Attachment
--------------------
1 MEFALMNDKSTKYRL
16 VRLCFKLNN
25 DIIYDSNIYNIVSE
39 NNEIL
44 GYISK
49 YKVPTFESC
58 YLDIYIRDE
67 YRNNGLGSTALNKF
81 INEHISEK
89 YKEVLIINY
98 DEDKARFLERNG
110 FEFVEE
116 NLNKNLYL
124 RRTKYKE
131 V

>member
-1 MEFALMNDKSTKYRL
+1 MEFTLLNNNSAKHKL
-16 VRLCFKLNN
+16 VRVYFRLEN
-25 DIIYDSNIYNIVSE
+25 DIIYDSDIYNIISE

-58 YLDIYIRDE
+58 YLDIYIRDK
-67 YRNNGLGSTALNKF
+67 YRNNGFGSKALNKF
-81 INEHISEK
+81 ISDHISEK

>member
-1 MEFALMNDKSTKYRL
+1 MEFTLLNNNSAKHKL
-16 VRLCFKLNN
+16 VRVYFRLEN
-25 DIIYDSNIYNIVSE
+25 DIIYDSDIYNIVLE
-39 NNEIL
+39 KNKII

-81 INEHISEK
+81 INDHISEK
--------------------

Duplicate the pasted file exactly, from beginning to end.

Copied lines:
1 MEFALMNDKSTKYRL
16 VRLCFKLNN
25 DIIYDSNIYNIVSE
39 NNEIL
44 GYISK
49 YKVPTFESC
58 YLDIYIRDE
67 YRNNGLGSTALNKF
81 INEHISEK
89 YKEVLIINY
98 DEDKARFLERNG
110 FEFVEE
116 NLNKNLYL
124 RRTKYKE
131 V

>member
-1 MEFALMNDKSTKYRL
+1 MEFTLLNNNSAKHKL
-16 VRLCFKLNN
+16 VRVYFRLEN
-25 DIIYDSNIYNIVSE
+25 DIIYDSDIYNIISE

-58 YLDIYIRDE
+58 YLDIYIRDK
-67 YRNNGLGSTALNKF
+67 YRNNGFGSKALNKF
-81 INEHISEK
+81 ISDHISEK

>member
-1 MEFALMNDKSTKYRL
+1 MEFTLLNNNSAKHKL
-16 VRLCFKLNN
+16 VRVYFRLEN
-25 DIIYDSNIYNIVSE
+25 DIIYDSDIYNIVLE
-39 NNEIL
+39 KNKII

-81 INEHISEK
+81 INDHISEK